Alain Delon perfectly embodies the dangerous magnetism of Tom Ripley in the French language thriller adapted from Patricia Highsmith's novel.
Alain Delon excels as gentleman psychopath Tom Ripley in René Clément's beautifully restored classic.
Released in 1960, only a few years after the publication of The Talented Mr. Ripley in 1955 – the first of five Ripley novels – Clement’s adaptation of Patricia Highsmith’s psychological thriller is less well known but arguably more attuned to its literary source than the (likewise excellent) 1999 English language remake by director Anthony Minghella with Matt Damon in the role of Ripley.
“The moral compass in Highsmith’s thrillers is always jittery, and passion repeatedly leads people to violence”, writes Margaret Talbot in a New Yorker essay from 2015. “Again and again in Highsmith’s fiction” she continues, “one character develops a deadly obsession with another”. In The Talented Mr. Ripley as in both film adaptations, “Tom Ripley both desires and resents Dickie Greenleaf”.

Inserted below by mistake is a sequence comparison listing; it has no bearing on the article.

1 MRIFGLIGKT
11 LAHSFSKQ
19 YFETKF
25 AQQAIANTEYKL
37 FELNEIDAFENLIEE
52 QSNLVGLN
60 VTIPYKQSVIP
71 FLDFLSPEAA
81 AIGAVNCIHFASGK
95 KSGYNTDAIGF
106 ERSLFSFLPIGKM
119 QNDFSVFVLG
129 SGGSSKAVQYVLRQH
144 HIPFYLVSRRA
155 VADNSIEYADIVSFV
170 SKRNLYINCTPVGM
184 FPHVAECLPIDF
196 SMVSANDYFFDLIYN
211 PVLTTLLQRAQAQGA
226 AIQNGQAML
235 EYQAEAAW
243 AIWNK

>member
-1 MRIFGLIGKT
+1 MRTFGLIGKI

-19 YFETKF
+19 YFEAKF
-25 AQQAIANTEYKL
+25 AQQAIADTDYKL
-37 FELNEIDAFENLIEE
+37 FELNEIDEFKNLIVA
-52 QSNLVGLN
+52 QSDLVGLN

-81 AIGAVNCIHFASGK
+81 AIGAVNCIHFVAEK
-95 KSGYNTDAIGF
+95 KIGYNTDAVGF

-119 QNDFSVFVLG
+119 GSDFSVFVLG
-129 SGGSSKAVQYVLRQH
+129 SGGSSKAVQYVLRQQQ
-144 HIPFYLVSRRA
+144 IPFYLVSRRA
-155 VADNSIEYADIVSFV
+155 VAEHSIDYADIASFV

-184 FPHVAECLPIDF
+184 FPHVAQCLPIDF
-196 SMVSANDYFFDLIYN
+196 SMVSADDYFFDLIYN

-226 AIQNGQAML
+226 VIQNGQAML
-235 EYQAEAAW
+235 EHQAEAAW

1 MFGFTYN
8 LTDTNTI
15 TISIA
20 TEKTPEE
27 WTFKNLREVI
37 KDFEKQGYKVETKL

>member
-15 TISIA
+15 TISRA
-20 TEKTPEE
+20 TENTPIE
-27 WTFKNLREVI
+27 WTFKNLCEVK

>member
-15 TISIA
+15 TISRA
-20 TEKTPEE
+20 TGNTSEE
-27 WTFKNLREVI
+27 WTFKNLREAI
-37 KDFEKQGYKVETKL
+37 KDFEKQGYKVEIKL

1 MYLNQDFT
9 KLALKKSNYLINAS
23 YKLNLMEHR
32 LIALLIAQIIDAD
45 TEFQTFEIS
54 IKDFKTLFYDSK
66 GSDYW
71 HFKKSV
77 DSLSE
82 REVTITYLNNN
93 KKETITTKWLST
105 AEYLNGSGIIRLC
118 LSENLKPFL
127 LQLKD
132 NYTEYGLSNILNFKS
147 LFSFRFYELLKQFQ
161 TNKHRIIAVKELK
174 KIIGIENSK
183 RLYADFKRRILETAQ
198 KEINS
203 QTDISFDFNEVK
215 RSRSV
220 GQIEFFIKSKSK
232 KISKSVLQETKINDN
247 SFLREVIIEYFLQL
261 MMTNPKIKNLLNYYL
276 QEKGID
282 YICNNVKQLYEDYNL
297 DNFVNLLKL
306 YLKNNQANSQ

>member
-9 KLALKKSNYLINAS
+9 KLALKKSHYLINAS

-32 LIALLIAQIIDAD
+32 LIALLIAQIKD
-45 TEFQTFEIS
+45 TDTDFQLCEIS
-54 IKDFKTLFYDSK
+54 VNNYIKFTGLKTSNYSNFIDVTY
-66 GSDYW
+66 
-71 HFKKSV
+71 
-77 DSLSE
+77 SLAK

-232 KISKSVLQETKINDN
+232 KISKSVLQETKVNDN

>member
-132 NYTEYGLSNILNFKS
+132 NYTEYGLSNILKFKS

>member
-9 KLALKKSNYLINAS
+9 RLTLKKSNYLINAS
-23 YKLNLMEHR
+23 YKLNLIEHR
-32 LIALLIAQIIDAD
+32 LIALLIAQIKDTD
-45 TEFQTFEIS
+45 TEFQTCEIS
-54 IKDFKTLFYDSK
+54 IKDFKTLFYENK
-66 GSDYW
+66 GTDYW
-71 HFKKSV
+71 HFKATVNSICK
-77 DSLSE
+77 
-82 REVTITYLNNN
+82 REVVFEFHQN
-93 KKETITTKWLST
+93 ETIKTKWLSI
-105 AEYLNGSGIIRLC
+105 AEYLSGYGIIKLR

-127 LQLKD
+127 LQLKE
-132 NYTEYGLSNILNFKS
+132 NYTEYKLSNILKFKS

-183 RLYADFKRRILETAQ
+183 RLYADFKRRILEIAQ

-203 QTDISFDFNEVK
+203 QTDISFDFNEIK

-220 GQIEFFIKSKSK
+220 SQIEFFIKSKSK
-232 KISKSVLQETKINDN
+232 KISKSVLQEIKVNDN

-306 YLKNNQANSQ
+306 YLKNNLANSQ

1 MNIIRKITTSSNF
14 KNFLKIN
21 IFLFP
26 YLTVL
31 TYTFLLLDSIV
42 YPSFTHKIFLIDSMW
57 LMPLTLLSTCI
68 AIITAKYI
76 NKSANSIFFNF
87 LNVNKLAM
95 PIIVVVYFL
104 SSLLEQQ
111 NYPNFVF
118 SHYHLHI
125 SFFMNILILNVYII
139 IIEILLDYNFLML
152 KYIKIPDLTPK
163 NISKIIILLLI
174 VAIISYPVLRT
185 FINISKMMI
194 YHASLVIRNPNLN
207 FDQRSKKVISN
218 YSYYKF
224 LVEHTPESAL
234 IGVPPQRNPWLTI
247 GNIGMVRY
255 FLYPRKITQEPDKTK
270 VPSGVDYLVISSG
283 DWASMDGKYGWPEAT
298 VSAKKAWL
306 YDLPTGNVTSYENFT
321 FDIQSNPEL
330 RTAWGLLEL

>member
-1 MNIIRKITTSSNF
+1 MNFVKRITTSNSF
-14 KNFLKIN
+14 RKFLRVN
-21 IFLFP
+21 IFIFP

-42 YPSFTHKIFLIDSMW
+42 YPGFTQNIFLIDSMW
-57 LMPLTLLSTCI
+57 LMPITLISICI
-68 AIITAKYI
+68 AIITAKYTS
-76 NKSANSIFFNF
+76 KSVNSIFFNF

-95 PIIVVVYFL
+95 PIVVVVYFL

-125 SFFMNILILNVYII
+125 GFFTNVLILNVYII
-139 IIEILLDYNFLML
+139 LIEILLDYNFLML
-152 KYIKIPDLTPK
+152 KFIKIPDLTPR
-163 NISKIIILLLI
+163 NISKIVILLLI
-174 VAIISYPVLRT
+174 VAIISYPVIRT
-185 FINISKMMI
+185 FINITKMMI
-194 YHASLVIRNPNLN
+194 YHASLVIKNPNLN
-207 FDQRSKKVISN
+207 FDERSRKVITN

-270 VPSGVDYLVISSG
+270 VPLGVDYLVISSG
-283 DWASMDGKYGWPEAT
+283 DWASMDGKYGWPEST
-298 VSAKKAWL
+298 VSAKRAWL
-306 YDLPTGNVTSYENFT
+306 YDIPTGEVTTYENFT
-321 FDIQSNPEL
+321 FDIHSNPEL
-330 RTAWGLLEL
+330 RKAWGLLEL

In Clement’s absorbing film, the novel’s wealthy and condescending gadabout, Dickie, is renamed Philippe (Maurice Ronnet). Then up and coming French star, the talented and disarmingly attractive Alain Delon, plays Tom Ripley, the morally ambivalent friend recruited by Philippe’s rich industrialist father to travel to Rome and Italy’s Amalfi Coast to convince Mr. Greenleaf’s wayward son – enjoying a seemingly endless summer with his alluring fiancée, Marge Duval (Marie Laforêt) – to come home.
Released in 1960, in the same year that Delon appeared as Rocco in Luchino Visconti’s incendiary melodrama, Rocco and his Brothers, Plein Soleil confirmed Delon as a major new star of European cinema. Highsmith certainly approved of Delon’s casting (if not the film’s divergence from her novel’s ending) and remarked on the “inscrutable beauty” the actor gifted her character. Nino Rota’s sublime score completes the on-screen seduction.
– Roberta Ciabarra; Curator, Film
Warning: contains spoilers
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